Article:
Adapalene

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Adapalene
Adapalene structure.svg
Adapalene-3D-balls.png
Clinical data
Trade names Differin, Pimpal, Gallet, Adelene, Adeferin
AHFS/Drugs.com Monograph
MedlinePlus a604001
License data
Pregnancy
category
  • AU: D
  • US: C (Risk not ruled out)
Routes of
administration
Topical
ATC code
Legal status
Legal status
Pharmacokinetic data
Bioavailability Very low
Excretion Biliary
Identifiers
CAS Number
PubChem CID
IUPHAR/BPS
DrugBank
ChemSpider
UNII
KEGG
ChEBI
ChEMBL
ECHA InfoCard 100.149.379 Edit this at Wikidata
Chemical and physical data
Formula C28H28O3
Molar mass 412.52 g/mol
3D model (JSmol)
  (verify)

Adapalene is a third-generation topical retinoid primarily used in the treatment of mild-moderate acne, and is also used off-label to treat keratosis pilaris as well as other skin conditions.[1] It is effective against acne conditions where comedones are predominant.

Medical uses[edit]

It is used for the treatment of acne.[2]

Off-label uses[edit]

Adapalene has the unique ability to inhibit keratinocyte differentiation and decrease keratin deposition. This property makes adapalene an effective treatment for keratosis pilaris and callus. It may be used by men undergoing foreskin restoration to reduce excess keratin that forms a layer on the exterior of the human penis after circumcision.

Side effects[edit]

It is common (between 1% and 10% of users)[3] to experience a brief sensation of warmth or stinging, as well as skin redness and dryness during the first 2-4 weeks of using the medication.[4] These effects generally decrease over time.[4] Any serious allergic reaction is rare.[4]

In pregnancy[edit]

This use has not been well studied. Thus far, there is no evidence that the cream causes problems in the baby if used during pregnancy. Use is at the consumer’s own risk.[2]

Interactions[edit]

Adapalene has been shown to enhance the efficacy of topical clindamycin, although adverse effects are also increased.[5] Application of adapalene gel to the skin 3–5 minutes before application of clindamycin enhances penetration of clindamycin into the skin, which may enhance the overall efficacy of the treatment as compared to clindamycin alone.[6]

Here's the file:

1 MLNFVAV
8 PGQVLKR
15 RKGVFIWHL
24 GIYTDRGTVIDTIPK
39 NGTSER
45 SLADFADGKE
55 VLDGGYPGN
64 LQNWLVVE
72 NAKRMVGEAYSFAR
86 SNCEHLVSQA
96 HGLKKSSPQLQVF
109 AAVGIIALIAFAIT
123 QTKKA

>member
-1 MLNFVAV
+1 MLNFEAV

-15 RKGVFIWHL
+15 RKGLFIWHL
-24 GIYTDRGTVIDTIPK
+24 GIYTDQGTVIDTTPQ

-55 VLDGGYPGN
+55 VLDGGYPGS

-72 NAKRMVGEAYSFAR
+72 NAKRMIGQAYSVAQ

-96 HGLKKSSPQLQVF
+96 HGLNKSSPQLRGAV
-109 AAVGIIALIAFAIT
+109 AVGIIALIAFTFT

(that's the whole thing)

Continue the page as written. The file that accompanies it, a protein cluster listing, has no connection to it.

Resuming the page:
Pharmacology[edit]

Unlike the retinoid tretinoin (Retin-A), adapalene has also been shown to retain its efficacy when applied at the same time as benzoyl peroxide due to its more stable chemical structure.[7]

Pharmacokinetics[edit]

Absorption of adapalene through the skin is low. A study with six acne patients treated once daily for five days with two grams of adapalene cream applied to 1000 cm² of skin found no quantifiable amounts, or less than 0.35 ng/mL of the drug, in the patients' blood plasma.[8]

Pharmacodynamics[edit]

Unlike tretinoin, adapalene inhibits keratinocyte differentiation. This inhibition of keratinocyte differentiation and proliferation is responsible for adapalene’s comedolytic effect. It has both exfoliating and anti-inflammatory effects. In an in vivo study, adapalene’s ability to reduce comedo formation was demonstrated by a 50–60% reduction in comedo counts compared with vehicle.[9]

Adapalene selectively targets retinoic acid receptor beta and retinoic acid receptor gamma when applied to epithelial cells such as those that constitute skin.[10] Its agonism of the gamma subtype is largely responsible for adapalene's observed effects. In fact, when adapalene is applied in conjuction with a retinoic acid receptor gamma antagonist, adapalene loses clinical efficacy.[11]

History[edit]

Adapalene is a research product of Galderma Laboratories, France.[12] Adapalene was approved in 1996 by the U.S. Food and Drug Administration (FDA) for use in the treatment of acne.[13]

Available forms[edit]

Tube of generic adapalene